― Sarah Addison Allen, The Sugar Queen
Grow That Garden Library
Genealogy for Gardeners by Simon Maughan and Dr Ross Bayton
This book came out in 2017, and the subtitle is Plant Families Explored & Explained.
Anything that has genealogy and gardening in the title is a book that I'm interested in.
Before I get into this particular review, I should mention that this book is part of one of my favorite garden series by the RHS. So in this series is the book Latin for gardeners as well as botany for gardeners.
And now this book Genealogy for Gardeners is designed to help you explore and understand plant families - and plant family trees, which to me is even more exciting.
Now you may be wondering why. Well, I think the authors do a great job of explaining that in the preface to their book. They write,
While most of us think of plants, that’s belonging to one big happy family. The fact is they don't. There are hundreds of different plant families, which botanists have cleverly grouped together using what they know of family histories and genealogy and now, of course, DNA to bring some sense and order to more than a quarter of a million different plant species.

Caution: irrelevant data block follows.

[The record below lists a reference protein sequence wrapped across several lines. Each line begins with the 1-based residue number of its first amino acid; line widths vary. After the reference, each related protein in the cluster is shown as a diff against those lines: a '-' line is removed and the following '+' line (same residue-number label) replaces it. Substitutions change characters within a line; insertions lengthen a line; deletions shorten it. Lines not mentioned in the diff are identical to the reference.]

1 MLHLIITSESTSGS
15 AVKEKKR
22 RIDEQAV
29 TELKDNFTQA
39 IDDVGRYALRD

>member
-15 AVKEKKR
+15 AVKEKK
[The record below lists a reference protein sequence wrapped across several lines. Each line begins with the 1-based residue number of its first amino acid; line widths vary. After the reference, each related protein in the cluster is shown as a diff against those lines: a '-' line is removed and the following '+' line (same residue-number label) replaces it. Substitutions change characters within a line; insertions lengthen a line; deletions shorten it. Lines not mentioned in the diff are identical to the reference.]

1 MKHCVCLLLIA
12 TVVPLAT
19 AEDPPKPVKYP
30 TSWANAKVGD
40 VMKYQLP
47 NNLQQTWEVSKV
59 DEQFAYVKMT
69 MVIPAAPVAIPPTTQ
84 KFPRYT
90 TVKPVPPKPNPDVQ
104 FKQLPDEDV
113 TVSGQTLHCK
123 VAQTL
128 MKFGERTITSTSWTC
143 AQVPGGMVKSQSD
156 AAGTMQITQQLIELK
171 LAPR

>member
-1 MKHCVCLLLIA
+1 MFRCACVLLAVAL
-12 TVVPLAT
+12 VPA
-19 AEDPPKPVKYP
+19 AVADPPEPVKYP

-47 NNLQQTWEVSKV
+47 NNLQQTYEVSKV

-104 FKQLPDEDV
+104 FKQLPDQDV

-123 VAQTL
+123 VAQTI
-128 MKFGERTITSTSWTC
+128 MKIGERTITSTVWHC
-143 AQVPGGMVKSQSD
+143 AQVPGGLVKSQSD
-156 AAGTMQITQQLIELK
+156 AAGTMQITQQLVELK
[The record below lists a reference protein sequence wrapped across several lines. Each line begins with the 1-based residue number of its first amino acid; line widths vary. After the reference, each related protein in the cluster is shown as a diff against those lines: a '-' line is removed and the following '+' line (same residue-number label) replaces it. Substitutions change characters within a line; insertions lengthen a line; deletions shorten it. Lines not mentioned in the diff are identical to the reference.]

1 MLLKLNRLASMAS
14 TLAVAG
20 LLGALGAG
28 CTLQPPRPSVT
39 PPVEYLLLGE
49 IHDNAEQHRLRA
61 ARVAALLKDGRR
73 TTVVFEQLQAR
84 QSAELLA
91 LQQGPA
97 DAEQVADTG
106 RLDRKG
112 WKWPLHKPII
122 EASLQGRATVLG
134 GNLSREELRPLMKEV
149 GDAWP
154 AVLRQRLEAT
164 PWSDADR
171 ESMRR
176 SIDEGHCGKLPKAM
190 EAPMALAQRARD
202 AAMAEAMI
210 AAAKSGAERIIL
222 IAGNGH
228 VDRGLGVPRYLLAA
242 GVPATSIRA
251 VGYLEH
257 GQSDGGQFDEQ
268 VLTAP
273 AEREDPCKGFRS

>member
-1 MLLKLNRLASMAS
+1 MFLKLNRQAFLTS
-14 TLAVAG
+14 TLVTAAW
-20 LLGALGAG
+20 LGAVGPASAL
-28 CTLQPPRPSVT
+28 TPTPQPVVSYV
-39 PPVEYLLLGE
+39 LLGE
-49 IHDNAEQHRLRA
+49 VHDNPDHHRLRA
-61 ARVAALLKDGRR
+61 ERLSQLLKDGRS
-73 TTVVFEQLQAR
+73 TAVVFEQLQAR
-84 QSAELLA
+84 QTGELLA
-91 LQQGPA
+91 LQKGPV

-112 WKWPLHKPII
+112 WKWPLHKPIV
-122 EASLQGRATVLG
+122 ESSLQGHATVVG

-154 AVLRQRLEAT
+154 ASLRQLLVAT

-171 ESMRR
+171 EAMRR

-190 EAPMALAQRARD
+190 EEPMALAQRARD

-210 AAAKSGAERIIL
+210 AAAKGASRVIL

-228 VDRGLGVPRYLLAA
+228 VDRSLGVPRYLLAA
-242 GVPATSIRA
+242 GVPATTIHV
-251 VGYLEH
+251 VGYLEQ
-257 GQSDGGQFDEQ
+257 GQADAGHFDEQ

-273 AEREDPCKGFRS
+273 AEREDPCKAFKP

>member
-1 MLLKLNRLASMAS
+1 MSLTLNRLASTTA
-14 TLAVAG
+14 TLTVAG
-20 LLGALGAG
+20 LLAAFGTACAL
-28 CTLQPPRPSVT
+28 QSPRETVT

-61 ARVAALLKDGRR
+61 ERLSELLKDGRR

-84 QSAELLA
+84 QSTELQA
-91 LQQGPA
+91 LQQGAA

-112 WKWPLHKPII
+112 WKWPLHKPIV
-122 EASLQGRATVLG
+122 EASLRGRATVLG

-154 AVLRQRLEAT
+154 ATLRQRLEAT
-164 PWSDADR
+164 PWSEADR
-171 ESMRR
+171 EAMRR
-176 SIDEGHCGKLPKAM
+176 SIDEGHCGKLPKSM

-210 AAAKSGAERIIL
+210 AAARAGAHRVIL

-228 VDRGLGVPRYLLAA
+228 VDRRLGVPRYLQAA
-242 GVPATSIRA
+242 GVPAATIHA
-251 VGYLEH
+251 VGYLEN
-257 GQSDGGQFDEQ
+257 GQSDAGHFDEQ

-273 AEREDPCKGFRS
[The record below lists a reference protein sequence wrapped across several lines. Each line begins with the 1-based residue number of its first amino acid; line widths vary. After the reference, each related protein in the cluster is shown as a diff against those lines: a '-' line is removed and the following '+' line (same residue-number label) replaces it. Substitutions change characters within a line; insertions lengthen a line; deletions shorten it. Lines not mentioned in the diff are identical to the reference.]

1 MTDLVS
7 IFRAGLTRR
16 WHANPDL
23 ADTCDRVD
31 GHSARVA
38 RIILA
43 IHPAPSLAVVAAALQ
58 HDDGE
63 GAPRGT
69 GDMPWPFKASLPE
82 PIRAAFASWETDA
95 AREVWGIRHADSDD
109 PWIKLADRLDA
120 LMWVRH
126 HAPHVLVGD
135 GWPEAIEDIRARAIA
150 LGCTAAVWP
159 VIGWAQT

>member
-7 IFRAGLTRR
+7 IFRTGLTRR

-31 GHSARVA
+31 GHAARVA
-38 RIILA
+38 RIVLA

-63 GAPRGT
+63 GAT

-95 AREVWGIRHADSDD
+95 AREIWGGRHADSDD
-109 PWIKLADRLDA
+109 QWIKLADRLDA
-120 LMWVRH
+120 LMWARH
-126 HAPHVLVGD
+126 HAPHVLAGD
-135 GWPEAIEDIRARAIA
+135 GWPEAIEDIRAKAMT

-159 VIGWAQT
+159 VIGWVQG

But why should this matter to you as a gardener, aside from just wanting to become more knowledgeable about plant families?
Well, here's the explanation from the authors:
Plant families are all around us. Whatever the time of year, go for a walk and look for wild or garden plants. You'll be surprised at how many plant families are represented within a small radius of your home. Even in your own garden, there will be a fantastic genealogy of plants.
Thanks largely to the efforts of plant collectors and horticulturists who brought the plants into cultivation from the four corners of the world.
When it comes to being a good gardener making connections is what it's all about. And if you are faced with a strongly acidic soil, and know that rhododendrons will grow, then you can broaden your planting ideas to include other plants in the same family, such as Heather. Mountain Laurel, leather leaf, blueberries, and others. If you are designing with plants, you may know that all plants and a particular family, and share certain features, which enables you to mix displays effectively and extend your range.
Now that is a very compelling reason to get to know your plant families.